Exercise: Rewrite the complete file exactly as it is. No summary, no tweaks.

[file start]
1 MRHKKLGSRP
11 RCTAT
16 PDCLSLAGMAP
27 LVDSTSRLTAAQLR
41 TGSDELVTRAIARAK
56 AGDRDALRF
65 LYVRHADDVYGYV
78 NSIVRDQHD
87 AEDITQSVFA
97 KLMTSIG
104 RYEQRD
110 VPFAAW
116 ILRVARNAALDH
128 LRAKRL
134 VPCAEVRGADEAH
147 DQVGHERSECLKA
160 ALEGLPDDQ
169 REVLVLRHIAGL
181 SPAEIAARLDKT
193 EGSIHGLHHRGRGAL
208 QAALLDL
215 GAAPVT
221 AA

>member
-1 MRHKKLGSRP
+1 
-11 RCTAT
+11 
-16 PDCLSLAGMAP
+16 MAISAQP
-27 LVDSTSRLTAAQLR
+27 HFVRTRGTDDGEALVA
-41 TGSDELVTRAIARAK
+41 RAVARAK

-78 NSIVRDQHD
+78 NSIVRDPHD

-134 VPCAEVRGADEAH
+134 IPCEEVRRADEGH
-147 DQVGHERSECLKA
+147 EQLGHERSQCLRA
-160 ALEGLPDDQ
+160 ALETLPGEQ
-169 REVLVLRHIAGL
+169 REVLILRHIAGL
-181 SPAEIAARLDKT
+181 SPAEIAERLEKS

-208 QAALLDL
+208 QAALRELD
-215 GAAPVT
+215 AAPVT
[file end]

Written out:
1 MRHKKLGSRP
11 RCTAT
16 PDCLSLAGMAP
27 LVDSTSRLTAAQLR
41 TGSDELVTRAIARAK
56 AGDRDALRF
65 LYVRHADDVYGYV
78 NSIVRDQHD
87 AEDITQSVFA
97 KLMTSIG
104 RYEQRD
110 VPFAAW
116 ILRVARNAALDH
128 LRAKRL
134 VPCAEVRGADEAH
147 DQVGHERSECLKA
160 ALEGLPDDQ
169 REVLVLRHIAGL
181 SPAEIAARLDKT
193 EGSIHGLHHRGRGAL
208 QAALLDL
215 GAAPVT
221 AA

>member
-1 MRHKKLGSRP
+1 
-11 RCTAT
+11 
-16 PDCLSLAGMAP
+16 MAISAQP
-27 LVDSTSRLTAAQLR
+27 HFVRTRGTDDGEALVA
-41 TGSDELVTRAIARAK
+41 RAVARAK

-78 NSIVRDQHD
+78 NSIVRDPHD

-134 VPCAEVRGADEAH
+134 IPCEEVRRADEGH
-147 DQVGHERSECLKA
+147 EQLGHERSQCLRA
-160 ALEGLPDDQ
+160 ALETLPGEQ
-169 REVLVLRHIAGL
+169 REVLILRHIAGL
-181 SPAEIAARLDKT
+181 SPAEIAERLEKS

-208 QAALLDL
+208 QAALRELD
-215 GAAPVT
+215 AAPVT